Superscript ‘0’ in all above equations identifies the incontrol state of the process. Later when superscript ‘1’ is used, it stands for the outofcontrol state of the process. The incontrol ARL, denoted by ARL_{0}, is obtained by
The running process may be shifted due to some uncontrolled factors, then the process mean has been shifted from μ_{0} to μ_{1} =μ_{0} +σ_{f} ; where f is a shift constant related to the process variation in terms of standard deviation. The probability that the process is identified as outof control on the basis of single sample (denoted as ${P}_{out,1}^{1}$ ) given below:
Similarly, the probability of repetitions in a shifted process (${P}_{rep}^{1}$ ) has been calculated as:
Hence, probability for being declared as the outofcontrol process (${P}_{out}^{1}$ ) is as follows:
So, the outofcontrol ARL is given by
Let r_{0} be the targeted incontrol ARL.Then, the control constants k_{1} and k_{2} where k_{2} < k_{1}, can be determined such that ARL_{0} ≥r_{0} though a search procedure.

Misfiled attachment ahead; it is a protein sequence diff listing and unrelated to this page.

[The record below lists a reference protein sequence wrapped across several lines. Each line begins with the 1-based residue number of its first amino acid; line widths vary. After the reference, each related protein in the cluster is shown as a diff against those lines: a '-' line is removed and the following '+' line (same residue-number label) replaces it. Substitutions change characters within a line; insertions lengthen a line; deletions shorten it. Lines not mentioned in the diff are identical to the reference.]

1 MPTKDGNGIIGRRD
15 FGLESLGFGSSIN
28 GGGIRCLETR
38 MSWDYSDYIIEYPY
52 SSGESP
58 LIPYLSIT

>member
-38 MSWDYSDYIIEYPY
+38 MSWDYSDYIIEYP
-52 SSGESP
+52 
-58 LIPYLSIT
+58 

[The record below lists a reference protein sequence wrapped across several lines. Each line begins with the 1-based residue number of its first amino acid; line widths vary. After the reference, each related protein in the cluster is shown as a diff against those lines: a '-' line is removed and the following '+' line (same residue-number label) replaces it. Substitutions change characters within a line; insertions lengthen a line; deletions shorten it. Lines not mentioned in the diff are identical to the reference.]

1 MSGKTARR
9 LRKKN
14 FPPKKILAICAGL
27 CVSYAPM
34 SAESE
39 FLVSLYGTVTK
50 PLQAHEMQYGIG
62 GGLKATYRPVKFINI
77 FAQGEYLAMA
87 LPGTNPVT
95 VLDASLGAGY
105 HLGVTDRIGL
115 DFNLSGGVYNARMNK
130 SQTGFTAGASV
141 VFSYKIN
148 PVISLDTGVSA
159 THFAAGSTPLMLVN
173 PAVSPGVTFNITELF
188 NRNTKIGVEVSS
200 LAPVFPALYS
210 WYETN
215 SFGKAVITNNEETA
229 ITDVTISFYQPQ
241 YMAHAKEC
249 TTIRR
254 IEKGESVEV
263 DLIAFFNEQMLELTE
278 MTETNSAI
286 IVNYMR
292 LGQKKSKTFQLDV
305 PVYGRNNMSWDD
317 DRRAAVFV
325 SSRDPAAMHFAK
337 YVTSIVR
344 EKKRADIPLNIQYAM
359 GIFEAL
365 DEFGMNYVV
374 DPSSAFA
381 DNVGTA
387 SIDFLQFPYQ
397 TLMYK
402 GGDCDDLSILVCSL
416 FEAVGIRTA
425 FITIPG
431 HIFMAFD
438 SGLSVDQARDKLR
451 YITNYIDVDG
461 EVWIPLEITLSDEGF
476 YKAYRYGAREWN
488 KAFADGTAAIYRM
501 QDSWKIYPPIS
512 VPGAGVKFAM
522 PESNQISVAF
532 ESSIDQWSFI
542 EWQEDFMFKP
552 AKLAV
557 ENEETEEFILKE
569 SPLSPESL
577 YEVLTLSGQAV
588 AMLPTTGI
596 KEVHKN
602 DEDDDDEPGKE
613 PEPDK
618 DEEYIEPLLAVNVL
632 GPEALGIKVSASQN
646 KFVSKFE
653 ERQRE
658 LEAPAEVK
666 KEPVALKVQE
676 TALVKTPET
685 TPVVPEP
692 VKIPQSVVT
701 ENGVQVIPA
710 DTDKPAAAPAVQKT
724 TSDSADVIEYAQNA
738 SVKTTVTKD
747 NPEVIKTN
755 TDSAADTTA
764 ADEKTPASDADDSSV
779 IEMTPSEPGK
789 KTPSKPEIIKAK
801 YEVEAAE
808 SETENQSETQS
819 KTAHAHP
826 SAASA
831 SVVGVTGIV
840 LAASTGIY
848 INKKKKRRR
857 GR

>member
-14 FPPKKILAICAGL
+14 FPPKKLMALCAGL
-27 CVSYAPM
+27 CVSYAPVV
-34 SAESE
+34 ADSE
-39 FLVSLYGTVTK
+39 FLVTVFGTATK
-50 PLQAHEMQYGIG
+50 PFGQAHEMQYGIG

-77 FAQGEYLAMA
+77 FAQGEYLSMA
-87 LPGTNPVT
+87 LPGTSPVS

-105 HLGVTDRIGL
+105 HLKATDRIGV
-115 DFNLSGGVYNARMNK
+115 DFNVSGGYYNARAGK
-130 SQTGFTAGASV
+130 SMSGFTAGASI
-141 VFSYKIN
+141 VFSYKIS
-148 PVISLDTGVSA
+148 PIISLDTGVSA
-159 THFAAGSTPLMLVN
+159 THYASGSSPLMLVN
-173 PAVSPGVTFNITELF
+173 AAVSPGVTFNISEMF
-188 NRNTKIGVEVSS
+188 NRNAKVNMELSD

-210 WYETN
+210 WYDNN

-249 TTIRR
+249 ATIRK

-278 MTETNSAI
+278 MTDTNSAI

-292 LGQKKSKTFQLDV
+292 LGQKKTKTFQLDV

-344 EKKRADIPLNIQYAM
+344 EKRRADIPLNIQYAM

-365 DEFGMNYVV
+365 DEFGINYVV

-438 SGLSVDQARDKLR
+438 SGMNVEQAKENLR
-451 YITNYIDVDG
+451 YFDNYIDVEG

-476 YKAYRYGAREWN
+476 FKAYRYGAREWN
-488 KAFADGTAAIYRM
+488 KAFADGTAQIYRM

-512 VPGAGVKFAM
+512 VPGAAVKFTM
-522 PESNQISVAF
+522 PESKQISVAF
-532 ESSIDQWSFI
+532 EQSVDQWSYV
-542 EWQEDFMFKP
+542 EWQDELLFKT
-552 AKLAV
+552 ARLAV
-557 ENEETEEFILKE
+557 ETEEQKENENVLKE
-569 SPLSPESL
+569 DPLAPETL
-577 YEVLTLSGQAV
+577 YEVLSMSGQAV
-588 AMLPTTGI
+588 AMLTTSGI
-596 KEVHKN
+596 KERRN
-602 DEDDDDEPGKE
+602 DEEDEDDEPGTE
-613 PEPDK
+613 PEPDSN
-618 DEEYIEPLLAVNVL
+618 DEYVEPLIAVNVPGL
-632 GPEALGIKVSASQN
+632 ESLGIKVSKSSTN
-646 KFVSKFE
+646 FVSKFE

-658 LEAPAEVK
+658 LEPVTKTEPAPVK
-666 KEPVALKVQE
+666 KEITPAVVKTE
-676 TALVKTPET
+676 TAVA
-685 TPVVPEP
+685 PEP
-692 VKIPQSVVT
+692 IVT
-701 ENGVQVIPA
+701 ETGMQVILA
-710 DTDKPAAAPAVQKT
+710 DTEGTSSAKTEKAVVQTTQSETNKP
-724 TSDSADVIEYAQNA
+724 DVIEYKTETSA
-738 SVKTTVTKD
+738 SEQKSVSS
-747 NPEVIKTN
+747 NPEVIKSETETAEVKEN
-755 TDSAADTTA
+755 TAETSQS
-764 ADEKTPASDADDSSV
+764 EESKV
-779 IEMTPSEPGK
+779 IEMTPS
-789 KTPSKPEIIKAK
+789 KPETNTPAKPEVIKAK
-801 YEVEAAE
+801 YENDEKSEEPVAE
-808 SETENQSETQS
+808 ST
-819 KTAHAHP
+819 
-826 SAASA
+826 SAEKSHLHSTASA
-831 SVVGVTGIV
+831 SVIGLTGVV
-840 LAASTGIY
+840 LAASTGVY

3.2 Performance of Proposed Chart
When r_{0} is 500 or 300, ARL_{1} values are obtained according to shift sizes ranging from 0.01.0. The results are tabulated in Table 1~Table 4 through the search procedure. Rcode is developed to determine constant values k_{1} and k_{2} and to get ARL_{1} for various shift sizes and other parameters.Table 2, Table 3
From the tables the following trend is observed:
When r_{0} value is fixed, ARL_{1} decreases as f increases. The overall behavior of the ARL values depict the decreasing trend as shift size increases and this decrease becomes drastic or rapid in its declining trend as the sample size increases for 5, 30 and then 60. For example, for ARL = 300 and ρ = 0.90 with f = 0.20 of n = 5 the proposed chart gives ARL_{1} = 90.43, for f = 0.5 the ARL_{1} = 6.65 and for f = 0.8 the ARL_{1} = 3.24 and for n = 30 the ARL_{1} = 18.39 at f = 0.2 and for f = 0.5 he ARL_{1} =1.33 and for f = 0.8 the ARL_{1} =1.00.